Originally aired on September 24, 2021 @ 6:00 PM - 6:30 PM EDT
Join Cloudflare's Head of Product, Jen Taylor and Head of Engineering, Usman Muzaffar, for a quick recap of everything that shipped in the last week. Covers both new features and enhancements on Cloudflare products and the technology under the hood.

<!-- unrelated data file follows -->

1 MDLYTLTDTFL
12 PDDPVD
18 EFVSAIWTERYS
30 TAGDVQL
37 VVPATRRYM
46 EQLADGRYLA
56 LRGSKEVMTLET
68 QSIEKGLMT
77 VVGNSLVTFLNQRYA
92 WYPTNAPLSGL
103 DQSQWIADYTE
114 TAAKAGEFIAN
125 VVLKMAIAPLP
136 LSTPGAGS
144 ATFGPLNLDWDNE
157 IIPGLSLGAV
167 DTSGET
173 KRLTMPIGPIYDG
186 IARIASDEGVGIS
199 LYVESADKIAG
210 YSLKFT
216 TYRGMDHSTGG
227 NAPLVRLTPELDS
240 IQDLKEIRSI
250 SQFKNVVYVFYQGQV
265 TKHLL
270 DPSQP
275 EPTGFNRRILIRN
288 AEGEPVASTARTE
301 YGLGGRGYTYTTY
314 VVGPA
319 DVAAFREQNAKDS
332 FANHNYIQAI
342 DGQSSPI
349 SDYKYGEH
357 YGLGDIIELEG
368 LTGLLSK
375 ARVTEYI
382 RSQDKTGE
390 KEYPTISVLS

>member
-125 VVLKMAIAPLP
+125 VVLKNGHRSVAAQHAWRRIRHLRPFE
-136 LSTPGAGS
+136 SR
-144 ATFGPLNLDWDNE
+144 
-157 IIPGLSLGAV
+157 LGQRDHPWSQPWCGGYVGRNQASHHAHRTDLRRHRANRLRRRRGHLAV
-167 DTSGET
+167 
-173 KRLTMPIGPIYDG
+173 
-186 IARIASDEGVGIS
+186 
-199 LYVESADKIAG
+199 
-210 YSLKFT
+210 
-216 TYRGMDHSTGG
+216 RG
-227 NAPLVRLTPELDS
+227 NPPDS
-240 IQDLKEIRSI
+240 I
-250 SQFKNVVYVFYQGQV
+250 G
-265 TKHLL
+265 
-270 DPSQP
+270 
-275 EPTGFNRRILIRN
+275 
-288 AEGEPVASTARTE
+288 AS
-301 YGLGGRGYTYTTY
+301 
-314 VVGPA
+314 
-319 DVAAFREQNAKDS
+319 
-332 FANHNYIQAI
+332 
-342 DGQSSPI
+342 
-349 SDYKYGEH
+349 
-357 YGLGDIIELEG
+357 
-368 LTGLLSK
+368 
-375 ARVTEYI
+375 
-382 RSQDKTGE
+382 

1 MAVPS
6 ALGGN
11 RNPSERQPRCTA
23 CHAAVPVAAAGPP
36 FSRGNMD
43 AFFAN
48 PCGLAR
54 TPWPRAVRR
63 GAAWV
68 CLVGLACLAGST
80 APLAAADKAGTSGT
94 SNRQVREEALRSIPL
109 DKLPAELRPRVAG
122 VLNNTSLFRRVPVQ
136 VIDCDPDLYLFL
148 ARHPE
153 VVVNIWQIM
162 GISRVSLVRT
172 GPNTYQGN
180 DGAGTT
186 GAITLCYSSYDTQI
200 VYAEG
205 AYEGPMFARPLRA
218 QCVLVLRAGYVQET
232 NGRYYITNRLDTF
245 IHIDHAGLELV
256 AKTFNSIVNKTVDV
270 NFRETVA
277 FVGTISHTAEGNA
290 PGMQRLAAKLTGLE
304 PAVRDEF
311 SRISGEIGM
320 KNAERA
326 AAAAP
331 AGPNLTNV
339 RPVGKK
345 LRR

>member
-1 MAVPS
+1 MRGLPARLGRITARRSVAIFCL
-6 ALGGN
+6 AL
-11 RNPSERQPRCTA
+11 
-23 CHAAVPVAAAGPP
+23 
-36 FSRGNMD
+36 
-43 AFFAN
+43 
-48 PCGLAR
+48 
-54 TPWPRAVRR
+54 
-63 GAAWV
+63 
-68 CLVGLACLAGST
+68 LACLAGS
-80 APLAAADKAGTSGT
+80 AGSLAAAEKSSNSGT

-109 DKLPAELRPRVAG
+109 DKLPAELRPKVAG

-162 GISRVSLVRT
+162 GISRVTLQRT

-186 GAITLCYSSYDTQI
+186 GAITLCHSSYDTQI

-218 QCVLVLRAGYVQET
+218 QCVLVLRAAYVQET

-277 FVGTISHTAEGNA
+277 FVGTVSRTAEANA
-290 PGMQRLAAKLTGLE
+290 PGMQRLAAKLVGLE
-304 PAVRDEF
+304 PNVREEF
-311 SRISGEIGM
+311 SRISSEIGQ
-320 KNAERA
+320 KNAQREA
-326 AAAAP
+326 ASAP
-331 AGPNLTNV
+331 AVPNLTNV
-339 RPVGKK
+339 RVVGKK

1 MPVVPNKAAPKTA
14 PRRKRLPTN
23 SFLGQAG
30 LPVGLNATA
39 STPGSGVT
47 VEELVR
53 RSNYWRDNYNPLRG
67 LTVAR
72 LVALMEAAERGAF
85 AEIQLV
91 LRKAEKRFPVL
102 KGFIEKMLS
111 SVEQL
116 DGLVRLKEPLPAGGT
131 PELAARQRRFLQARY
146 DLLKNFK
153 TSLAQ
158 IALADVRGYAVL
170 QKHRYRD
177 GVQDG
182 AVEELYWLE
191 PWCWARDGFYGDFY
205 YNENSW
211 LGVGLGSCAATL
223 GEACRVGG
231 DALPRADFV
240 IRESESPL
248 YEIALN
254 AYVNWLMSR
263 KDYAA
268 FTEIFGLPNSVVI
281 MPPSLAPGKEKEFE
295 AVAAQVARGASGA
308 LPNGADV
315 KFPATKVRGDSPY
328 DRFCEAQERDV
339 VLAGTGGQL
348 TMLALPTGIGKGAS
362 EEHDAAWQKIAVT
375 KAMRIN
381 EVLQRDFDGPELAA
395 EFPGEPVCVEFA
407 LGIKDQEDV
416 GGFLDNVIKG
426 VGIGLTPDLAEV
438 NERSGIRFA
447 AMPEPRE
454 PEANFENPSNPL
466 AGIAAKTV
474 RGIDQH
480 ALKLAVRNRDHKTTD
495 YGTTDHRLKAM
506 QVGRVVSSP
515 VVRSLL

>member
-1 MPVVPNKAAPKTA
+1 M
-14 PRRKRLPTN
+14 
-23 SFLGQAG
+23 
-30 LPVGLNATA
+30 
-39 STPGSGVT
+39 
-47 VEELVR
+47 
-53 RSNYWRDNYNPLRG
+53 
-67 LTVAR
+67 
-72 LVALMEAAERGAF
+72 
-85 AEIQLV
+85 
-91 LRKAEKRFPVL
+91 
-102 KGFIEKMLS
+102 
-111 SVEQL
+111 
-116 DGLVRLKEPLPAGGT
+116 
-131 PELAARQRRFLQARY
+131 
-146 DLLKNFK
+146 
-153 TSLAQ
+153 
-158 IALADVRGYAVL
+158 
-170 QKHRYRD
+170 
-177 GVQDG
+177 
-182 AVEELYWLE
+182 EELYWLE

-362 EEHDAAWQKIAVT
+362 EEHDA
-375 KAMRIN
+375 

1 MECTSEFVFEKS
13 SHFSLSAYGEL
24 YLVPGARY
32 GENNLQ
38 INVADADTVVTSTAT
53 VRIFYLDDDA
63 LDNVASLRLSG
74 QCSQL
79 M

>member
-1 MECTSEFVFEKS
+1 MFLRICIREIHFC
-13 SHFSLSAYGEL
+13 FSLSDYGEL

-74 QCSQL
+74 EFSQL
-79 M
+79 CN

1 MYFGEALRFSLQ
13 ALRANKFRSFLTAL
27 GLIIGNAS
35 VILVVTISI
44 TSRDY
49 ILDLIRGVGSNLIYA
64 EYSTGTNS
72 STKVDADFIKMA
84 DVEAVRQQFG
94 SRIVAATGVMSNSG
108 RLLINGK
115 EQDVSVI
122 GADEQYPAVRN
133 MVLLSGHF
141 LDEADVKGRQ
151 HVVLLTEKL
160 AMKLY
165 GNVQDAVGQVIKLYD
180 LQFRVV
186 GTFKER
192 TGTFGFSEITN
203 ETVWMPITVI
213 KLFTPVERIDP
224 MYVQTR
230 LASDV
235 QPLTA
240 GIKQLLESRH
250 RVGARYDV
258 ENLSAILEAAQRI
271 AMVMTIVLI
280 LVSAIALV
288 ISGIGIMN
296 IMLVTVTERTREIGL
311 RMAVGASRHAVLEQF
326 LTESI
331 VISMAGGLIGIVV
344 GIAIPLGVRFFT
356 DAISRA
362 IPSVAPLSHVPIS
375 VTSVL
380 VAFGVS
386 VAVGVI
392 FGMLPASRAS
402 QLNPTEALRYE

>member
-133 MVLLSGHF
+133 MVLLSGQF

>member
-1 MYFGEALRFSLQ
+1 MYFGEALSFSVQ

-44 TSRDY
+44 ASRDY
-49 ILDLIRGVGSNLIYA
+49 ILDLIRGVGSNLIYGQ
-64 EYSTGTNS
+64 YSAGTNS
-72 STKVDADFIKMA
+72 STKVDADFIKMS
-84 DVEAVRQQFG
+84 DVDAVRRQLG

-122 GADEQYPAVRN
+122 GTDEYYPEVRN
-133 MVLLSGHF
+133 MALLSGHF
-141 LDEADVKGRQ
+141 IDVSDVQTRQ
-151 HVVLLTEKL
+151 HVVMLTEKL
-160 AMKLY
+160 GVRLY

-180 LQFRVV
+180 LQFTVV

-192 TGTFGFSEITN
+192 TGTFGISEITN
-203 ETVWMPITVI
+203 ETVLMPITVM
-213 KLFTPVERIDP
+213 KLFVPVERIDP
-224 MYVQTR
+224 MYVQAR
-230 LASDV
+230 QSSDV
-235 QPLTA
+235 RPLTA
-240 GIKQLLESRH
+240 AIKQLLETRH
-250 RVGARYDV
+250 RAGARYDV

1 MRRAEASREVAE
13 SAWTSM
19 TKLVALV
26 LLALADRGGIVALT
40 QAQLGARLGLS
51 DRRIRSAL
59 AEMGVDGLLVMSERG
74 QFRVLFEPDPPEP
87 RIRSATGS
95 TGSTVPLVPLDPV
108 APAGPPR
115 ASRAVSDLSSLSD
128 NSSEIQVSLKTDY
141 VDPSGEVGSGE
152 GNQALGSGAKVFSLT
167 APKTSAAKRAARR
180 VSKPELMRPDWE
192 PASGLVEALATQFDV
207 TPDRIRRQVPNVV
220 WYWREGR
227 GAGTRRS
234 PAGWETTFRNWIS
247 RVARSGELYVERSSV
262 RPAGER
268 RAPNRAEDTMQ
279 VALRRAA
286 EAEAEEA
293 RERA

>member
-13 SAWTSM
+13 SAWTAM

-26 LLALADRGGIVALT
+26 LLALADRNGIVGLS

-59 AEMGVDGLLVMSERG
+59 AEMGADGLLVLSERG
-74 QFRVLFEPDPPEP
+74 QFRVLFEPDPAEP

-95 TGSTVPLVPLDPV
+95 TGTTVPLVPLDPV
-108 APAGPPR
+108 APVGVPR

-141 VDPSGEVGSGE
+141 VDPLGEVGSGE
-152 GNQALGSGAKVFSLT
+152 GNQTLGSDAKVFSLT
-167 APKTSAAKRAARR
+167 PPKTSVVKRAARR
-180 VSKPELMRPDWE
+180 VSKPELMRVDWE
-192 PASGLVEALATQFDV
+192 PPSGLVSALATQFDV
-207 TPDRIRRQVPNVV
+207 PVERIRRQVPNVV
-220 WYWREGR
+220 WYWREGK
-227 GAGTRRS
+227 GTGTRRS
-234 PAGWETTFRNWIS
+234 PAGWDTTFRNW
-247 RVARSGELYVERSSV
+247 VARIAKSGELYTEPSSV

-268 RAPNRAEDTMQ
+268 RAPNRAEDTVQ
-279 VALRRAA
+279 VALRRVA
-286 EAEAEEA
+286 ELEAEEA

Hi, I'm Jen Taylor, Chief Product Officer at Cloudflare and I am thrilled that you're all joining us for another episode of our phenomenal Latest from Product and Engineering. I'm here with my partner Akram. Hi, I'm Usman Muzaffar, Cloudflare's Head of Engineering. It's been a couple of weeks since we've done one of these. So I'm actually, I was happy to see it back on our Friday calendar and some absolutely critical key teammates joining us today. I think we'll just go in the order that they are on my Zoom screen. Angie, Constantin and Nick say hi in order. Angie. Hi everyone. I'm one of the product directors and I'm here to talk about billing. Great way to end the week, Friday. Hi everybody. My name is Constantin. I manage the billing team here at Cloudflare. Hello, how's it going? I'm Nick. I'm the tech lead for the billing team. Awesome. So I always love having this team on because I so appreciate the work that this team does to really help make that interface between the products we build and getting them into the hands of our customers more seamless. And now, so Angie, I know you guys have been working on a pretty significant improvements to our entitlement system. Can you just like back it up? Like what is an entitlement? Like what does it do? And like why does it matter? Yeah. So in the world of SaaS, when a user clicks a button to buy something, it's not like you're actually receiving anything in the mail. You're basically getting a service. And when you purchase a subscription, there's a bunch of different indicators that define whether or not you have certain features, how much of a certain feature you have, and that's all something called an entitlement. So basically think of a subscription as a package of all these different features that roll up to define like how that product is going to go ahead and work. Awesome. Now, obviously you guys are building an entitlement system. We have our whole suite of products. How does that interface work? How does that relationship between entitlements and product work? Yeah. So we have something called a catalog, which basically defines, here are all the different groupings of the products that we have. And depending on who the customer is, they could be getting a different type of subscription. So we have something, pay those customers, other people that are buying their services on a month-to-month basis. It's at will, so they can go ahead and terminate it in a single time. And then we have contracted customers that have a pre -negotiated rate and the pricing can vary. And the terms of the level service is going to be much higher than the pay-as -you-go because they're getting a higher level of service. So all of those things combined are things that are built into that catalog. And as we're shipping new features and products on a pretty high cadence, the different engineering teams need to be able to plug into that catalog so that they can go ahead and launch it and sell it accordingly based on the different customers that we have. Angie, you've been here for quite a while and you've seen this system evolve. What were some of the early big steps when Cloudflare went from a very simple plan to actually having some of these more complicated projects and how they were built? What were some of the inflection points back in the day? Yeah, so when I joined, which is five years ago, there was no such thing as entitlement. Everything was just hard-coded into the basic plans that we have today. And as we evolved over time, we realized that we didn't have enough flexibility for our customers. One of the analogies that I always use is if you bought a pro plan, you had automatically 20 page rules. But as our users were using the page rules, they ran into a wall. They couldn't buy more. So we had to introduce the concept of an add-on, which means that we need to have a way that we can override the hard-coded values that we had. And so that kind of introduced the concept of entitlement. And that was quite some time ago. And so we have different entitlements. There are some that are just an easy yes, no Boolean statement. And then there's others that need to identify what is the next amount of origins or page rules or some quantifiable number that users can go ahead and configure. So it's evolved quite a bit over time. And we've kind of hit this wall in terms of where we're able to fit. And obviously, as any person in engineering realizes, there's a lot of tech debt that comes into play. And we realized we had to do a massive overhaul. And we were finally able to get to that this past quarter. That's fantastic. So Konstantin and Nick, so product managers are dreaming up all kinds of new products. They're dreaming up new ways to build them, new ways to limit them. Like, oh, you should be able to pay for this with a coupon, and you should be able to add 10 more of this. So Nick, as you start hearing all this stuff, and you were there from the beginning and started to actually think through how we model this, what did the beginnings of this system look like? Just from ground zero, when was the first time you said, like Angie alluded to, this used to literally be baked into the product. Like, okay, now this has to be factored out into its own system. And it needs to be some way of literally saying you are allowed to do this. This product is giving you this capability. Talk a little bit about the early days of entitlements. Like what was Hello World of the entitlement department? Angie gave it a lot of nice color. In the world before our entitlement system was very, very sad. Because when it came to- Transparency, folks. That's what it's all about. Yeah. It's hard work getting new features out. Because when it came down to it, billing is a complex domain. And there was no abstraction in the product for that. So when it came to answering questions that other parts of the business had, like how much of this feature does this customer have? You needed to grab an engineer and just start looking at code in order to answer that. Because it was encoded in the product. There was no interface between them that was keeping it abstracted. So entitlements was the introduction of that abstraction. So let's talk about the abstraction. So abstraction is all about hiding details. So what is the detail you're trying to hide? What is the surface area you're trying to expose to product managers and engineering managers? What is the world you wanted to present? And what is the world you wanted to hide that was below the abstraction? Great question. It comes down to keeping product engineers from asking the wrong questions. Whenever a product engineer needs to consider, does the customer pay the bill this month? Which plan are they on? Is this a one-year term? Is this a month-long term? These aren't the questions that product engineers should be asking. You got to boil down to its finest and most atomic question, which is this feature. How much of it do they have? Do they have it at all? And then that question gets answered by the entitlement service. And then on the other side of this abstraction is billing doing its work, charging customers. This customer didn't pay their bill. And unfortunately, we have to revoke service or something like that. And we get to sit on the other side and control all these knobs and switches in order to keep our billing service providing service to customers and making sure that any changes in that are abstracted from the product and the product can remain blissfully unaware of how all this sausage is put together. That's fantastic. Konstantin, I wanted to zoom up a little bit and just sort of be architecturally. So Nick is describing a service, something that will provide a surface area. You interact with it. It's got an API. It has some state. But how does that then connect as the person who is in charge of the billing team and owns the relationships with all the other engineering teams? What happens next? So this bit gets baked in there. How does it actually change what the product is allowed to do? And how is it consulted? And how did you think of your sort of human interface with the engineering teams as you're building something like this? Yeah, it's a good question. This allows other product teams to think of how this specific offering, this specific product can be offered to our customers. How much, as Nick alluded, how much of it can they have baked into something we call also a subscription, which we haven't talked about. But that is the higher level of abstraction that kind of hides the entitlement under it. It allows engineering teams to think of how they can bill or product and engineering teams to think of how they can charge and how we can bill for that specific service or that offering the platform has to have or give to the customers. And do so in a way, as Angie alluded, that is flexible. We don't have to hard code anything. There doesn't have to be a ceiling to the offering, so to speak. But more importantly, also do so in an incident prone way so we don't cause problems or outages for customers. We can be scalable and service can be turned on or turned off when needed in a fast, reliable manner. Entitlements as an API in the back end of things and just as an entity should be and is a critical system, but should be an afterthought. Should be the quietest system in the company that produces a lot of value, but doesn't cause any damage, so to speak. That's basically the idea that we had in our mind when we did a bunch of work in the last two quarters, spearheaded by Nick and the team, to make this a reliable system and a system that is very flexible to allow products to be creative with how we offer our products and how we can charge for those products as well. The next question is that, to engineer the engineer, like Nick said, there's an API, there's a data model that I'm going to interact with. What does the entitlement system look like to the rest of the Cloudflare customer -facing team? Where else does this thing show up? Do we have custom interfaces that let our internal employees, our customer -facing teams interact with entitlements? Can you turn on beta features for customers? Yeah, we do have what's called an entitlements UI, which is a UI GUI system that allows you to see what kind of entitlements a customer has turned on or turned off. You can set individual entitlements that way, but as we've been thinking through this and making things be cleaner, more scalable, and less sad, we also have something called the subscriptions UI, which allows us to go a level higher and product teams can think of customers, what subscriptions do they have? Under those subscriptions, they can actually drill down and see, well, if I really want to know what entitlements they have. Subscriptions are kind of like a container. That's the customer-facing thing. A subscription is basically a catalog of entitlements. Is that kind of how it works? You got it. That's exactly how it works. Subscription is like a bucket or a catalog of entitlements underneath it all. Yeah. Got it. Got it. I think one of the things that people who watch this kind of want to think, what does this look like on the inside? Here you're hearing, it's a product. It's an internal product. It's got product managers, engineering managers, tech leads, and a growing audience inside Cloudflare that needs to interact with the system and manage it. It has all the needs. It's just what happens. It's not something that our customers interact with directly, but it's how we are able to provide the customer-facing. I know Jen has a million other questions for Angie about how all this works, but I want to nerd out with Nick here for one more second. The interesting thing here is, and Angie touched on this, is at the beginning, it was like, hey, is it on or off? We built a new feature. Do you have it or not? She said the word that comes to mind, which is Boolean. It's just literally down to a one or a zero, and it's stored in there. But then you introduce the very first motivating example she was talking about, like, okay, we've got the thing called page rules. I'm going to give you 20 of them. How do I know when you've used up your 20th one and now you've hit the limit? And then there's way more complicated products. So Nick, when you started to think about how you model this, what did we reach for? How did the model of entitlements evolve over time? It did start out as a simple integer store, like pretty much. It was a KB store. It was like, this customer has page rules set to 25, and then we wanted to encode more things that you can see on a pricing page. So like Cloudflare's pricing page right now, you're going to see that nice little grid, features off to the left, plans off to the top, and in the middle is like what these are allocated to. And basically, entitlements is just an encoding of that per customer. And so if you look at the page, it probably has this right now, you'll see numbers and you'll see checkboxes. So in order to encode that, it needs to be polymorphic. It needs to be able to store Booleans and max counts for certain things. But we also have to do this in a way that is more strongly typed, like page rules set to a Boolean doesn't make sense. So we have a catalog of all these features, know exactly what type there is, so we can reject any bad input, which doesn't happen very often, but it's nice to keep it consistent. In between max counts and Booleans, that's served most of our use cases so far. We have a few other exotic types, like enum number ranges, where you can have like a set of numbers and then like a range dictionary, which like min and max, but those have more limited use cases. And most are just served between the bools and the max counts. And at the end of the day, from the product engineer's point of view, it's still just allowed or not, let me know. Well, when it comes to entitlements, we are the rule book, pretty much like we are, we tell the services what the customer has, and then the products are responsible for enforcing that as well. So when it comes to enforcing those limits, we also get to kind of put that complexity where it belongs in the product itself. So entitlements is this really nice complexity sorting machine where everything is kind of tucked in its right spot and we can scale the company without having to worry about all these weird interactions between our systems. And we can unlock creativity when it comes to thinking through how do we want to, with such a broad portfolio of things. And back to you, Jen, here, like your team keeps dreaming up new ways of building things and then new ways of billing on them. So, you know, what are some of the interesting things that came up there? I guess, yeah, Angie, please go ahead. Sure, yeah. So back again, back many, many, many moons ago, the notion of billing was very just simple. We wanted to offer something called a prepaid subscription. So that means that for on a reoccurring basis, you're going to pay ahead of time for a full month. So that's a pretty simple idea. But then we got to the idea of usage fees. We had launched things like Argo and load balancing and stream and workers, and the number of use cases just kept like exploding. And there was no way to anticipate like how much usage a customer would actually have. So we had to adopt the idea of something called billing in a rear. So that means that we're going to charge you for last month's usage, the actual amount that was used. And so that was like a completely different concept that we had to consider. And then the units of measure that each of the different products had were different. And then the tiers could be different. So some of the products have a free component, some of them don't. And then the pricing also differs. So those are all just like different variables that we had to quickly shift and adopt towards because not all products work the same. Some are in a request basis. Some of them are on minutes for stream. So they're all vastly, vastly different. And then we also have things like add-ons. So on top of the base plan or subscription, there's additional features that you could buy. So that complicated the logic. So there could be a prepaid component with an add-on and billing in a rear is all for a single product. And load balancing is probably the best example that has all that complexity. I mentioned in the top of the hour that we have the pay-as-you-go customers as well as the contractor customers. The billing and the pricing is all different too. There could be some kind of built-in cap or maybe there's an overage. It just all vastly differs and it complicates billing. Outside looks very easy. It's just a factor you just multiply by X and then you're done. But there's all these business logic rules that we have to incorporate when it comes to billing. That's what you're saying, that caused a lot of pain across the product and engineering organization that as we grew and had to adopt more homegrown solutions and became creative, our code base became more difficult to manage. And therefore we couldn't scale as easily. So that's another reason why we've decided to clean things up in this area. Yeah. And why investing in billing was a big thing. And especially over the course of this, you know, coffee is getting bigger and bigger, signing more and more customers, like the volume, the amount of success here was still growing straight up. And so part of it is an incredible independent of all of this is normal technical. Yeah. It's funny, you know, we think of Cloudflare as such an innovative company and kind of figuring out how to get the product, innovate on the product and then figuring out how to get the product in the hands of customers quickly is also a key part of it. I think sometimes from the outside, people underestimate the amount of innovation and investment that needs to go into these mission critical systems. Because as you were highlighting Konstantin, like there definitely were, there were moments where sort of building on top of the legacy system and doing everything that was bespoke actually was slowing us down. It was making it as actually harder for us to get product into market. And as we do this with anything, entitlements including, we're always asking ourselves, we need to build systems that will be five to 10 years resilient down the line because customer basis is going to continue growing. And I remember conversations with both of you guys about how do we make things self-serve, right? Because the other thing that I hated seeing was billing being the dependency on, there's enough complex dependencies already, right? And we've got, you know, we all remember the careful reviews where we're going through status, like, oh, we're all done, just waiting for that. And I remember talking about, we have got to make it so the team can do this themselves. So you're not in the crosshairs of shipping new features for a second. What did we do there? How did we make that a self-service thing? I think that's a great, great point or segue for Nick to brag about it a bit and how this is more self-serve than it was ever before. And people can just go and do what they need to do. Yeah. The entitlement system is obviously there for the benefit of the engineering teams that are there to design what their products look like from a feature perspective. So when it comes to it, exchange of needing to understand what their features were and put it all together for them was like this huge friction point in getting products out of the gate. So what we started with was the ability to kind of define these features. And it's a really simple workflow now where engineers from the other parts of the organization can just come by, add some code to this one repo. Once it gets merged, it's out the door, it deploys automatically. So you have the features, but then you have the entitlements that are already established for customers who have perhaps already bought this product. And this brings us to a process that was until recently very much the same friction, which is called a backfill, where you have all these customers who have bought the probe zone. And our product managers want to set up features for the people in the probe zone to have. So the idea of mass rewriting their entitlements in order to actually give them this feature took a billing engineer staring at some SQL, trying to figure out how to do this. A few more engineers reviewing it to make sure it wasn't going to blow things up and then hitting the release days. So you're looking at like a week to actually turn this around. So we expanded on the same concept and we're able to establish a configuration for all these products that we have. And now engineers can come by and simply redefine what the pros subscription looks like from an entitlement perspective. And then same deal. Once it gets merged, automatically deployed, we hit go and it will automatically give it to everybody. And this is a forward looking project as well to make sure we can improve the reliability over time. So it was a really successful project. And now engineers can turn a backfill in and out inside of a day. They come to our chat channel. They're like, I need to do this. I'm like documentation in, out, merge, go. We're at the dream for the entitlement. And what I love about this story is you guys still have control. There's just enough of oversight to make sure that it's still locked in, but the tedium and the toil has been completely ripped out. And also the knowledge is expanded. Everybody else gets now how the system works. And that was so critical. When I think about some of the big changes that happened in the pandemic used to be, there was a billing pod. You could just sort of saunter over to Nick and Constantine and hang out with you. And as we became more remote, became more distributed, streamlining this was so critical for our growth. Yeah. Now we're trying to find other reasons that people come and hang out with us. We were just joking about what topics are we going to talk about? I was like, we should talk about tax and like, no, we're going to put you out of your sleep. I was like, no way. No way, man. These are fascinating problems. I'm not, I take, I accept that. I'm going to do Nick and Constantine talk about tax for two hours. Yeah. I mean, here's the interesting thing for me too, about billing, like probably more than any other portion of our business. You guys are really at the crosshairs of a bunch of outside influences and requirements and forces that you don't necessarily have a huge amount of visibility on. You don't necessarily have a huge amount of control, but you need to move forward with pretty quickly. Like, you know, Angie, it sounds like the landscape is changing a bit in India and it means it's going to present new challenges for the team. What's going on there? Yeah. So we just got word that for reoccurring payments, which is the majority of our subscription business for our pay-as-you-go customers, they're changing how reoccurring payments are going to work in India. It's great because what's happening is for these reoccurring payments, you need the customer needs to basically verify that these transactions are great. You know, it's good for security. It's a great step. These are regular changes by the government of India. Yes. This is a regulatory change. This applies to everybody operating in India. Right. Correct. And so, you know, now we have to figure out how is this going to work? You know, we need to make sure that we're not disrupting service for our customers because we're not able to collect these payments. We need to be able to figure out how we can invoice these customers, how we can try to charge these customers and how to collect money from these customers. So, you know, it's not just billing as a black box. There's multiple vendors that we need to work with. There's different levels of applications and we need to coordinate all this work. And, you know, when regulatory changes come like this, it just adds another level of complexity on top of all the other products and features that we're trying to ship. So it definitely makes it a very exciting and fast changing environment for us. So, you know, if you look at these kinds of changes and you think about it, OK, so now you have to get the customer involved in what was just sort of a seamless sort of reoccurring process. Like what where do you start? Like how do you start on a problem like that? Good question. Yeah, this is where we're a little bit of in a pickle because we're trying to figure that out like right now, it's this is a real problem that we're dealing with. And so, you know, we're trying to partner with the different vendors. We're trying to really get solid answers in terms of what are these different questions that we have, because it's it's definitely gets complicated when especially if you're not in that country, like you're not familiar with the details of what these laws mean. That's when we need to really rely on our partners and figure out how we can collaborate and work together. Yeah, we're looking at it immediately right now as we speak. We have a meeting scheduled for next week to jump in. And this is what billing, like you guys mentioned, billing is about reacting fast, but hopefully also responding intelligently to problems. And we're going to put together a nice product requirements document, thanks to Angie and the rest of the product team, and then turn around the solution because the impact is quite high due to this change. I want to go back to the thing Nick said earlier in our session here, which is of abstraction, of having ways of hiding details in some places and exposing flexibility in others. So like, maybe question for you, Konstantin, you look back at where and how we've been able to do this, how have we been able to keep up with, it's not just India, the changing requirements are all over the place, tax requirements, new product requirements. What are the attributes of the Cloudflare billing and entitlement architecture that let us keep up with this rate of change? Like, how is it that we didn't, where were we flexible? And almost like, what advice would you give a startup founder who is putting their data in their billing system? Like, where should the flexibility be? And where can you take the shortcuts? That's a good question. Well, first thing I would advise to anybody who's starting up is to make sure that they put a nice robust spec together, specifically technically, and try to not cut as many corners as they possibly can. And afloat as much logic that we, in the beginning stages of billing journey, we took it upon ourselves to create systems that at times fulfill functions or replicate functions of our vendor partners. And that was a bit painful at times, more than we should have done, right? So that goes to thinking a bit more about the way we solve problems. But then something else that comes to mind is scalability and redundancy. Something we had in the beginning that Nick put together, orders worker, which is a system that is able to turn around orders really quickly, resubmit them if something goes wrong, and essentially make sure that the customer's orders go through, is a system that we put together fast, and then evolved over time, we built on top of it as we scaled. Thinking of things like subscriptions and making them moldable, if you want to think of it that way. And subscriptions as an envelope on top of entitlements, so that you have multiple levels of modeling. Thinking how that fits into the picture and how it interacts with entitlements, and then thinking as well outside of that, how does their product catalog look like? Because it grows over time, and products that come into play may be different in the way that they're structured. And how also all of that together gets released into our production environment, and is released in a way that is also error prone, can be done at any point, without any pain. I would say that those are the problems we've been trying to solve and build on top as we went. I don't know, Nick, do you want to add something to this? Yeah, I suppose I've always envisioned the world, the billing world, inside of a company as two worlds, where it's just like you have enablement, which is our entitlements API service, and then billing, which is our subscriptions API service. And then they have a nice line drawn between them. For the entitlement side and enablement, I think getting some custom solution probably isn't that bad of an idea. We have a custom solution, and it fits our needs really well. But on the billing side, I don't think there's... It's not a good thing to do not invented adhere syndrome. There's companies out there who do this really good. And when you get down the rabbit hole, you're going to find something that you need to do to fulfill what a billing system properly needs to do. And you're going to be like, oh, we're a billing company now, because we're implementing all this billing logic. So let some vendors do that and build some good relationships with them. Yeah, that's great. We want to have a good relationship with them too. I always like to say our mission is to help build a better Internet, not necessarily to help build a better billing system. Right. Wow. We're at time. I can't believe we had so many things to say. I told you we could easily go two hours on tax if someone asked us. We didn't even get to tax. We ran off the tax. It's going to be awesome. But Angie, Konstantin and Nick, thank you so much for joining us. So much. And thanks for all the amazing work. You have unlocked so much productivity at Cloudflare. And I'm so pleased with all the progress. Thanks everyone. We'll see you next week. Take care. Bye. See you. Bye. Bye.